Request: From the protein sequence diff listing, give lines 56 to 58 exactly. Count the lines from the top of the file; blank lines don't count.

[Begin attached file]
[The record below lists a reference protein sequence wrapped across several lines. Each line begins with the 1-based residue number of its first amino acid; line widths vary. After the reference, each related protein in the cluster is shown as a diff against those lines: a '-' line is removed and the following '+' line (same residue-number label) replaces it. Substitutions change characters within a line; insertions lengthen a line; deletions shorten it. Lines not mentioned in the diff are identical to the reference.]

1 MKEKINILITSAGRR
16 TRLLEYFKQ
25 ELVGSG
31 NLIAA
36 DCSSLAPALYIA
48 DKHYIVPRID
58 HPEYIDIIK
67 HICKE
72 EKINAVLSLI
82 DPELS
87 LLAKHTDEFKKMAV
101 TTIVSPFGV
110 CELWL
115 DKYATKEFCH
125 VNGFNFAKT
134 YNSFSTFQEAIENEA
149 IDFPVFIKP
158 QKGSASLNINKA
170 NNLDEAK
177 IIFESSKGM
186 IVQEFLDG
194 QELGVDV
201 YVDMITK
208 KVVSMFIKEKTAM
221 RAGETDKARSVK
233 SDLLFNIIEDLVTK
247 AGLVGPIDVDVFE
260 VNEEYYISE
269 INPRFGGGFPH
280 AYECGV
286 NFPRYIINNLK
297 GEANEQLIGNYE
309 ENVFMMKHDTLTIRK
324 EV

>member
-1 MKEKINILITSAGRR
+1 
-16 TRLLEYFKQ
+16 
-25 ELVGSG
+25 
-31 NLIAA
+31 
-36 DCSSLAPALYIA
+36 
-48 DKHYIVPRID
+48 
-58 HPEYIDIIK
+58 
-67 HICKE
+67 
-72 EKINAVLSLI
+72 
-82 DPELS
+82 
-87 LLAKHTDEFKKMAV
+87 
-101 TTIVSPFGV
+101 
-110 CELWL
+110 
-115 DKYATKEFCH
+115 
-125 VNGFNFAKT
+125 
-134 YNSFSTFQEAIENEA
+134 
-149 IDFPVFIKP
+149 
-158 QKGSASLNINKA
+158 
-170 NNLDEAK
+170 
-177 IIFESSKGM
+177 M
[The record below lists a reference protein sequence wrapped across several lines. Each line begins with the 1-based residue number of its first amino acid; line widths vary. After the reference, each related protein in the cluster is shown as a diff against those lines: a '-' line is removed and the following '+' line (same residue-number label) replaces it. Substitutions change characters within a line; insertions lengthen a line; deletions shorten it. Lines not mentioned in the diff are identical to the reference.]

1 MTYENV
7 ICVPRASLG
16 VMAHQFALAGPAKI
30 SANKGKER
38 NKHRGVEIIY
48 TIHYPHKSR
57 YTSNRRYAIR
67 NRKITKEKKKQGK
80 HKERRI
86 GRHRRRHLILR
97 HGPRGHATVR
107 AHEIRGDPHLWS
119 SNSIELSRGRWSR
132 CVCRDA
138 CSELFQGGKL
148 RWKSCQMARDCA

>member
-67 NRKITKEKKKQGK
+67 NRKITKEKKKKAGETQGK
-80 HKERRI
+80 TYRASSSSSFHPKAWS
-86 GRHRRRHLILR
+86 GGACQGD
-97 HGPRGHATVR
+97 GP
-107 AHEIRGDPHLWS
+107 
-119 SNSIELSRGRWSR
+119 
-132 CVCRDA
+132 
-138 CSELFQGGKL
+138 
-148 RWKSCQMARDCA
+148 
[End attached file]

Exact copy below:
+82 
-87 LLAKHTDEFKKMAV
+87 